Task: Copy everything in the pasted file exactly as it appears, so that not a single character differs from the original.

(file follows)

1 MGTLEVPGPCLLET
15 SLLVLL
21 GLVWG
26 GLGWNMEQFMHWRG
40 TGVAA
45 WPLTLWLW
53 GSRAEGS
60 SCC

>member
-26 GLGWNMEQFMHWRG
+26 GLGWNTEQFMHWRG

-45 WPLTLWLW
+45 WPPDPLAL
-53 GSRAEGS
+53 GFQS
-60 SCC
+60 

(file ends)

1 MGTLEVPGPCLLET
15 SLLVLL
21 GLVWG
26 GLGWNMEQFMHWRG
40 TGVAA
45 WPLTLWLW
53 GSRAEGS
60 SCC

>member
-26 GLGWNMEQFMHWRG
+26 GLGWNTEQFMHWRG

-45 WPLTLWLW
+45 WPPDPLAL
-53 GSRAEGS
+53 GFQS
-60 SCC
+60 